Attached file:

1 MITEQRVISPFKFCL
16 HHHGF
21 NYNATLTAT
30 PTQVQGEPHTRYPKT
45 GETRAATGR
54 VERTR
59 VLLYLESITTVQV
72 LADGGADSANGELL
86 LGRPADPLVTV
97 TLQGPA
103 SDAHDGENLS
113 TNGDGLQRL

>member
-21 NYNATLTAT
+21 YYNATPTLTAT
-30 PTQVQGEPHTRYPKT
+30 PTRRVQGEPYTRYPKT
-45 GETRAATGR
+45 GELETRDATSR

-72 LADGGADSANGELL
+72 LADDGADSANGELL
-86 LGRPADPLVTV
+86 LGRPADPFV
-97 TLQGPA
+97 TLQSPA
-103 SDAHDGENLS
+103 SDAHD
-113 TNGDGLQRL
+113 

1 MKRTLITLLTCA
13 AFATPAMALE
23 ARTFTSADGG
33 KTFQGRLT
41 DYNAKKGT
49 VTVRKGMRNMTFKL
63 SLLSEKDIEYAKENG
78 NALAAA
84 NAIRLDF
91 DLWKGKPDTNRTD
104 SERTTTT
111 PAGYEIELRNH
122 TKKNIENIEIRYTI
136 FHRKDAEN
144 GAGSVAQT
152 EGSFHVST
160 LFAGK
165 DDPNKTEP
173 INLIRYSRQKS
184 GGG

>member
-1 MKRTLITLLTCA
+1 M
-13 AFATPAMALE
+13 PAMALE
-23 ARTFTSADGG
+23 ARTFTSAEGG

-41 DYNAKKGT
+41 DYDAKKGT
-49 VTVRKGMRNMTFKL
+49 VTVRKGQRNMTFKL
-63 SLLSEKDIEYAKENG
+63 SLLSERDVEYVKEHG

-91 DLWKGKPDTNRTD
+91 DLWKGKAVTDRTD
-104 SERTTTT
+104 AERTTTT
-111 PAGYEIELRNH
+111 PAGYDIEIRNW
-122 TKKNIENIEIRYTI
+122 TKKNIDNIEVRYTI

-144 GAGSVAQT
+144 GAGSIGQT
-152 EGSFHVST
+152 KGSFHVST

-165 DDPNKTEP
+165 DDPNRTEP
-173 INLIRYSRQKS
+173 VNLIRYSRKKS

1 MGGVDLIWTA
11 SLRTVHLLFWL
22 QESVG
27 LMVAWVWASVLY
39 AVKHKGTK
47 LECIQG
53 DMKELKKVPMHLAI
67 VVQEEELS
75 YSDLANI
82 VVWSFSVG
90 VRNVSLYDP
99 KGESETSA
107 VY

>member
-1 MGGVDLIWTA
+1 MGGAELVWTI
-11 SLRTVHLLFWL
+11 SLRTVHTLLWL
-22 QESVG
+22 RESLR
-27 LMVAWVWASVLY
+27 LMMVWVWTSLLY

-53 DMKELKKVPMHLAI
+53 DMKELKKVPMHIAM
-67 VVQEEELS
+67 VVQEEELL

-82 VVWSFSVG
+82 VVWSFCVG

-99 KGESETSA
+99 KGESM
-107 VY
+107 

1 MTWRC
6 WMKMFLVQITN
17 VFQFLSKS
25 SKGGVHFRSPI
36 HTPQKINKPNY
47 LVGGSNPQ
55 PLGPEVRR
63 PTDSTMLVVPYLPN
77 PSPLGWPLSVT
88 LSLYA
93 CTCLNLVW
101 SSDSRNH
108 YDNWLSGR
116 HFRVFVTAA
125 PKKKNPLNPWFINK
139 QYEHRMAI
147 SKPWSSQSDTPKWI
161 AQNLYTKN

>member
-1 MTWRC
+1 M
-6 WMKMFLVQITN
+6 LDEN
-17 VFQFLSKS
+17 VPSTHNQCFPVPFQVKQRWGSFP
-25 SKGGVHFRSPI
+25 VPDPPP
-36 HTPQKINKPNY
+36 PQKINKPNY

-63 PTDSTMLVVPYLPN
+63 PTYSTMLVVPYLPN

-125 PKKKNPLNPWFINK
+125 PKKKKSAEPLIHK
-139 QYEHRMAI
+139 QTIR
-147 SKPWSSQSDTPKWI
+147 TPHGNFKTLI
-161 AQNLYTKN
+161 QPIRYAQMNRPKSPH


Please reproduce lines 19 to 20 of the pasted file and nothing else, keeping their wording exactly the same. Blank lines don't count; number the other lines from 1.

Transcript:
+45 GELETRDATSR

-72 LADGGADSANGELL